However they cannot be the last word. One of the conclusions of the Third World Congress on Migrants and Refugees thirteen years ago stated: “Until local Churches are convinced that the pastoral care of migrants which the Church insists on is a real duty and not simply one of many means of helping them, there will always be dioceses evincing good reasons for evading the job of providing that specific or extraordinary pastoral care that migrants have a right to expect”11. The Holy See, and particularly our Pontifical Council, is concerned with the plight of refugees and asylum seekers at airports and would like to see an active pastoral presence of airport chaplains among them, naturally in collaboration with assistants in the chaplaincy and organisations specifically dedicated to asylum seekers. Pope John Paul II said: “One can never say too often that pastoral policies will have to be revised so that each particular Church can offer the faithful more personalized religious care, and strengthen the structures of communion and mission”12. Indeed being close to refugees and asylum seekers and then organizing pastoral care for them is a necessity. How? That is the responsibility of each local Church and the airport chaplaincies within it and our Pontifical Council has a task of helping them to fulfillsuch pastoral responsibilities.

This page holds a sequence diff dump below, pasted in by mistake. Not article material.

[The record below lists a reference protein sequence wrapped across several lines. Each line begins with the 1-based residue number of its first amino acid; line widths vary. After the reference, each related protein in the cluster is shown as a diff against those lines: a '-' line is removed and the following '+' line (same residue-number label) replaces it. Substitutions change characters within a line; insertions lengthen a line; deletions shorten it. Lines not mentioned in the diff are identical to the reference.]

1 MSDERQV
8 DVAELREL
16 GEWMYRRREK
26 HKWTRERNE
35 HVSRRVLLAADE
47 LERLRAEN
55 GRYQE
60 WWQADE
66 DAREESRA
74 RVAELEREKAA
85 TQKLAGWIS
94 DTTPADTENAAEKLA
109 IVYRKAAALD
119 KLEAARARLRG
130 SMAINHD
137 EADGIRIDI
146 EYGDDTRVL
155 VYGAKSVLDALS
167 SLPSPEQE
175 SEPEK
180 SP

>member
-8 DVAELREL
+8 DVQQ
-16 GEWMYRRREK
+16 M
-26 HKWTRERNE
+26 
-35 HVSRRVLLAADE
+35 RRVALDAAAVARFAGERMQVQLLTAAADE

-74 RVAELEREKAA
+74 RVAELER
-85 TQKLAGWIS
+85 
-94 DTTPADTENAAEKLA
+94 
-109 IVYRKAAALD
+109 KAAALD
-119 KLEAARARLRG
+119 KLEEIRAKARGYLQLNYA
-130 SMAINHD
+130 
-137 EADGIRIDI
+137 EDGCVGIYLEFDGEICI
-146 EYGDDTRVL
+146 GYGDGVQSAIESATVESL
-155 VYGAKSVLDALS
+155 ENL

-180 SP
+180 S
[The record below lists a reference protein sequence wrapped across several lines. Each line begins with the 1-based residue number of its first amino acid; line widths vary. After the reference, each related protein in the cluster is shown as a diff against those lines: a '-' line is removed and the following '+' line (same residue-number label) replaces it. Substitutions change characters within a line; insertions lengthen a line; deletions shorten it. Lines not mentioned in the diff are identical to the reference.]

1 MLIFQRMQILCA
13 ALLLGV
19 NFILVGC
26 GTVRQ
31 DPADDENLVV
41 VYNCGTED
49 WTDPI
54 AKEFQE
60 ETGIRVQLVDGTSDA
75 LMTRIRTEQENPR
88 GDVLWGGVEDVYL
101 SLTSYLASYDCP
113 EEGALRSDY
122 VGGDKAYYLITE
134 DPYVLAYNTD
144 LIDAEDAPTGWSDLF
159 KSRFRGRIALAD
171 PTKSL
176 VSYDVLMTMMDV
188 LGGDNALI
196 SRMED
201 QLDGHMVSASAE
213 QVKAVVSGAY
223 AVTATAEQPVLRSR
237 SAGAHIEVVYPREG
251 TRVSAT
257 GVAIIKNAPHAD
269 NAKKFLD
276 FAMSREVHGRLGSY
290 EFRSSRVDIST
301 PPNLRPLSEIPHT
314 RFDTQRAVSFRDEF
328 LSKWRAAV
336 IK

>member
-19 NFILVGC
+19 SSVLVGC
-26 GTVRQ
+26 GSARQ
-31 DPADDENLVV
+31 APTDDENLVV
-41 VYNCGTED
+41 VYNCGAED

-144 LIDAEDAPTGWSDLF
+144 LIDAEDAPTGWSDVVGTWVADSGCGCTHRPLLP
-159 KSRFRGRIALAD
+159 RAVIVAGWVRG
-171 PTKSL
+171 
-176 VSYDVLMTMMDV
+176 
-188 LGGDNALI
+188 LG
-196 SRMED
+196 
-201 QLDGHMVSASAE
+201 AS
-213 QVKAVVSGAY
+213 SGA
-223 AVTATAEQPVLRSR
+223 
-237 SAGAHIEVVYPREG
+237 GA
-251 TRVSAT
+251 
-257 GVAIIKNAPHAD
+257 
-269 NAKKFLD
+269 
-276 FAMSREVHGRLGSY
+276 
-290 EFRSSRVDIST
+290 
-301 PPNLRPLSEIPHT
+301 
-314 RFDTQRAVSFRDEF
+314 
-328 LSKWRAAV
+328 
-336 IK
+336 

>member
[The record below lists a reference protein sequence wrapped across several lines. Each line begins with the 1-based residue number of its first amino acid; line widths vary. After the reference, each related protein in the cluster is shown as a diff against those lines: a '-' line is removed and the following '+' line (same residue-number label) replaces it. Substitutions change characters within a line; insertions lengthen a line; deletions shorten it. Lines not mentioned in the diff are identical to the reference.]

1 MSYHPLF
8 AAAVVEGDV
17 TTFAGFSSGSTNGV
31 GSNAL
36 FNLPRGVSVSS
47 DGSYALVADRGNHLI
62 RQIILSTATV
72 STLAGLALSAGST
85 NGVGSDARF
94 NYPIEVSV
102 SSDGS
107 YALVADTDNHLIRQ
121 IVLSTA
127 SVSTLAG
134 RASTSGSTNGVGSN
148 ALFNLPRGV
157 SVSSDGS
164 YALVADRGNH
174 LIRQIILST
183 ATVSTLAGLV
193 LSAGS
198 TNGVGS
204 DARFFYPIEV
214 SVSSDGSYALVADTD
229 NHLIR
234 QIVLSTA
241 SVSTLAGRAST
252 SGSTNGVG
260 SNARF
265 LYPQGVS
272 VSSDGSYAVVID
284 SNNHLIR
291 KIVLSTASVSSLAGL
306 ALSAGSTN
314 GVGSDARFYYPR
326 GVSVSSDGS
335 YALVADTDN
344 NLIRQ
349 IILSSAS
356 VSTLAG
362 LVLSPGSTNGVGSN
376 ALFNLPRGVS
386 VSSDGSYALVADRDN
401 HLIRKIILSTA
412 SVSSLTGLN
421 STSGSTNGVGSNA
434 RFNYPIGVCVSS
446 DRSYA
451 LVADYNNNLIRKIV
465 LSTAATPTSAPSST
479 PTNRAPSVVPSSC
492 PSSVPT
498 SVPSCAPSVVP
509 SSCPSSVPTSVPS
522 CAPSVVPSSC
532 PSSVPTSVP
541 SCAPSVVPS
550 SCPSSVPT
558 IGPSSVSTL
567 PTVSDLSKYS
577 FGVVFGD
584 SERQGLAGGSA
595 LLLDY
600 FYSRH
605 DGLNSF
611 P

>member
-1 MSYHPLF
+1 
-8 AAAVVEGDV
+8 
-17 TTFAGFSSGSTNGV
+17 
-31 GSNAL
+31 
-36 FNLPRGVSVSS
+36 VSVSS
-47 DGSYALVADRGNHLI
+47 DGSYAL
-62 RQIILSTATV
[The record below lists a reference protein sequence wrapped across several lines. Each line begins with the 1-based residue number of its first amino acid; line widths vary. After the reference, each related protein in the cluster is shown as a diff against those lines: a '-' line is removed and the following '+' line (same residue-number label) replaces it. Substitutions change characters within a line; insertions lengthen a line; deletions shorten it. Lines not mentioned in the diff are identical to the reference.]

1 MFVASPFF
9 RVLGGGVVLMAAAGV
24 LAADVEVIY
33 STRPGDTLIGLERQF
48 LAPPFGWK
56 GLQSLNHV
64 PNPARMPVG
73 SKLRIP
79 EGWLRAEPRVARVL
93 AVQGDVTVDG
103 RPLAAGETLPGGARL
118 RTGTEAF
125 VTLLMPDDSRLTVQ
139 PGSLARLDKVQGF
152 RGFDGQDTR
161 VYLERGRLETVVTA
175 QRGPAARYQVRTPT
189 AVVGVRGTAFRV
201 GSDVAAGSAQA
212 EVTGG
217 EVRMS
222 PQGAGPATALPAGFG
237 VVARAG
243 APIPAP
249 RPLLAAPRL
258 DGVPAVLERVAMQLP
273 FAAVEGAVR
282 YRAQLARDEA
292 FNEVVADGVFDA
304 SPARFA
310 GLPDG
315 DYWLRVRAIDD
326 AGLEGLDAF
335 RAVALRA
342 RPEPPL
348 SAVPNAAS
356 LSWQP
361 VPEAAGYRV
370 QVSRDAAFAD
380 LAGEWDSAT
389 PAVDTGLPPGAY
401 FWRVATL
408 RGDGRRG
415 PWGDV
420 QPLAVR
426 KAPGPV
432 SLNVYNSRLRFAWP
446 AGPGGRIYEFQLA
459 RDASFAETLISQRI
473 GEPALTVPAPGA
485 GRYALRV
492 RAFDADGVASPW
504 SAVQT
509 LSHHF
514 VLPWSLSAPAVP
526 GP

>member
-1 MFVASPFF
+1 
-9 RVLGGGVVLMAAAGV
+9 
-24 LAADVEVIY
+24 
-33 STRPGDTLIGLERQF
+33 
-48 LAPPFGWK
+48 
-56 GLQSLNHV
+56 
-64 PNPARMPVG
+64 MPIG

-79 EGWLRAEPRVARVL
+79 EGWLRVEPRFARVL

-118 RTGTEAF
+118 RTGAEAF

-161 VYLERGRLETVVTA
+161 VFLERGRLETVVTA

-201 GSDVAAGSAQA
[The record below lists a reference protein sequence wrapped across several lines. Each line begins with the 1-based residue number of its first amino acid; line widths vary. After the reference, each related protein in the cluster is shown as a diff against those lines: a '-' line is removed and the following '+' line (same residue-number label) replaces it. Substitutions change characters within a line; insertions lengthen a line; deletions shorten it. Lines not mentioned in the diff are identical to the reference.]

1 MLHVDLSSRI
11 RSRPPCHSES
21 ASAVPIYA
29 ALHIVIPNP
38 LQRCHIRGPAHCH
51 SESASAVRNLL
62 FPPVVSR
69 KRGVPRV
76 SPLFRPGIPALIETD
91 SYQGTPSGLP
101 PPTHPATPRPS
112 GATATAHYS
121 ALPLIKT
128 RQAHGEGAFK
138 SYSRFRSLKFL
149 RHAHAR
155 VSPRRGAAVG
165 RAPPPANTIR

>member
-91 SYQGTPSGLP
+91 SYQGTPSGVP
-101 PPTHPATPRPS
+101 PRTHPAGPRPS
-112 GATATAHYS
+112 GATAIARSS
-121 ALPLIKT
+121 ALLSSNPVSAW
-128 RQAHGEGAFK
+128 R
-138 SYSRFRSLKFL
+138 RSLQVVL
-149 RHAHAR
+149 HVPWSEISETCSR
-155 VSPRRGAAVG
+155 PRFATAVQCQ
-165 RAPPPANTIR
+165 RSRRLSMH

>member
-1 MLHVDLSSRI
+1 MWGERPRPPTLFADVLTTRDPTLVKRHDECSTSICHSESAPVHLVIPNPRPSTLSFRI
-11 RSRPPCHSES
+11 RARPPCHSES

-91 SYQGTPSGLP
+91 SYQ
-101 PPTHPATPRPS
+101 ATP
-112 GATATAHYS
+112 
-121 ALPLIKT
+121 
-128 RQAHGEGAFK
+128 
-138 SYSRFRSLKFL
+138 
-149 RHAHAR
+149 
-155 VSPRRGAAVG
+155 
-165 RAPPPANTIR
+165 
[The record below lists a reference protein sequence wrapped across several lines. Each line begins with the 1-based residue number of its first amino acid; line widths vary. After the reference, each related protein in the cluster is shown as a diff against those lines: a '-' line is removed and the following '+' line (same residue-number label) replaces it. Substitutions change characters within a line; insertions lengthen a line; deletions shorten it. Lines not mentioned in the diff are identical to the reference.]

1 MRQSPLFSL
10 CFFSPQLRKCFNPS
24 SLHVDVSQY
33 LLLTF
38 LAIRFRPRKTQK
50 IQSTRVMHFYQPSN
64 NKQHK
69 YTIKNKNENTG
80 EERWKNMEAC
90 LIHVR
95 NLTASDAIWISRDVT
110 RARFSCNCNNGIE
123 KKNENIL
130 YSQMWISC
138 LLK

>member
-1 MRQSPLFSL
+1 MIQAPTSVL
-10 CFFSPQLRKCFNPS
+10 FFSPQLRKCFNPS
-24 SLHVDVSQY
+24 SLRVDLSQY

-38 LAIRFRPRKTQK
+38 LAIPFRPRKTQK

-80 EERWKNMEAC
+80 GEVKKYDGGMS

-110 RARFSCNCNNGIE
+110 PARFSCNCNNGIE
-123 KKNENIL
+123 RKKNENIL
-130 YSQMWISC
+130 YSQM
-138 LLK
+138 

4. Conclusion

It is the Church’s duty to welcome immigrants, asylum seekers and refugees and practise solidarity towards them. May all members of the Church, especially those with pastoral responsibilities be reminded of Pope Paul VI words: “Migrants are not only entrusted to their [the bishops’] pastoral ministry on an equal footing with the rest of the faithful; owing to the special circumstances they live in, they require particular solicitude in accordance with their needs” (Motu Proprio “Pastoralis Migratorum Cura” 1969). (Since this document, the Instruction Erga migrantes caritas Christi has updated the pastoral care of migration, and it would, at present, be more appropriate to consult it, especially numbers 41, 49, 53 and 70, and (Art. 1 § 2) of the Juridical Pastoral Regulations. 

Pope John Paul II stated it this way: “I make a pressing appeal that these people [refugees and displaced persons] be given material help and offered pastoral support wherever they may be”13.